In August, Indiana University Press released Shari’a Law and Modern Muslim Ethics edited by Robert W. Hefner (Boston University). The publisher’s description follows:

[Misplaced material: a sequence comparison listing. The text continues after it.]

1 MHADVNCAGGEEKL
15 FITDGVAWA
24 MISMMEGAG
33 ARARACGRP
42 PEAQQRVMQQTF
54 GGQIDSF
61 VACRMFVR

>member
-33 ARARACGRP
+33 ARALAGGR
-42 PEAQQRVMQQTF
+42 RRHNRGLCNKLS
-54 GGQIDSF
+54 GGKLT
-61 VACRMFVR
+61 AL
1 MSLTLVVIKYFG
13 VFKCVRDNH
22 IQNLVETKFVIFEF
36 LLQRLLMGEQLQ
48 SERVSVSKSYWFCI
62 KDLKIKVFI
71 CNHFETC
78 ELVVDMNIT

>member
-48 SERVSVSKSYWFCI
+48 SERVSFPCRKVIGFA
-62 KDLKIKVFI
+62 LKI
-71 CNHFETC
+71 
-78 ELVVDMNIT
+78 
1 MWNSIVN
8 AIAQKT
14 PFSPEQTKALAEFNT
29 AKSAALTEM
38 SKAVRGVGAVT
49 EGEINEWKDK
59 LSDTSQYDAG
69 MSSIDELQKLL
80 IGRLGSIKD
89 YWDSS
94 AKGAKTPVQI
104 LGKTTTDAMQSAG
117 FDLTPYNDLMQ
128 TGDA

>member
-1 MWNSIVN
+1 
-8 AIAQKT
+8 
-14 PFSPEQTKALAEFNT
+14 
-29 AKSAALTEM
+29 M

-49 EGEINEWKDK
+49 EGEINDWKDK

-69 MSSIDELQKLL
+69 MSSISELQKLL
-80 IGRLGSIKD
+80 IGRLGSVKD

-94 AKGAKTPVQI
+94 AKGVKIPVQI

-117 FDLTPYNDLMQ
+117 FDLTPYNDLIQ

Many Muslim societies are in the throes of tumultuous political transitions, and common to all has been heightened debate over the place of shari`a law in modern politics and ethical life. Bringing together leading scholars of Islamic politics, ethics, and law, this book examines the varied meanings and uses of Islamic law, so as to assess the prospects for democratic, plural, and gender-equitable Islamic ethics today. These essays show that, contrary to the claims of some radicals, Muslim understandings of Islamic law and ethics have always been varied and emerge, not from unchanging texts but from real and active engagement with Islamic traditions and everyday life. The ethical debates that rage in contemporary Muslim societies reveal much about the prospects for democratic societies and a pluralist Islamic ethics in the future. They also suggest that despite the tragic violence wrought in recent years by Boko Haram and the Islamic State in Iraq, we may yet see an age of ethical renewal across the Muslim world.